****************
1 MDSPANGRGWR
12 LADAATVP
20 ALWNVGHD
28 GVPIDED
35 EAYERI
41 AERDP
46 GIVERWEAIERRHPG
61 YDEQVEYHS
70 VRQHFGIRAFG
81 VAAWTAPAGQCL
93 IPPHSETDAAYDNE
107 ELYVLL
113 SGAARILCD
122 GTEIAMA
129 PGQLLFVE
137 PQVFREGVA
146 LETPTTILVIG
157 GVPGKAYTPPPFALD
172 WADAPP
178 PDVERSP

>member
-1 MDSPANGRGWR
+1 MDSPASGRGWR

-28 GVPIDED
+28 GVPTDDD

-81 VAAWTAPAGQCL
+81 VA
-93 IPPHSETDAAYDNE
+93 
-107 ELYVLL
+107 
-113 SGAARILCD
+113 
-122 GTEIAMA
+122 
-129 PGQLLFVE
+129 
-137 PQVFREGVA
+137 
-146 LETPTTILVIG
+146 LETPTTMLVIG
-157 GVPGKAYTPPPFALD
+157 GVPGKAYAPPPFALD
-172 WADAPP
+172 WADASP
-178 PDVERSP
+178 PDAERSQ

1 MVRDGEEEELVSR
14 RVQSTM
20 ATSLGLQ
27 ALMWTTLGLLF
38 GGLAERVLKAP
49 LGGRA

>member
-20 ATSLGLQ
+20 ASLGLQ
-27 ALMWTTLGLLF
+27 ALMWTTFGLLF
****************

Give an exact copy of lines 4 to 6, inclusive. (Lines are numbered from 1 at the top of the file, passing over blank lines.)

28 GVPIDED
35 EAYERI
41 AERDP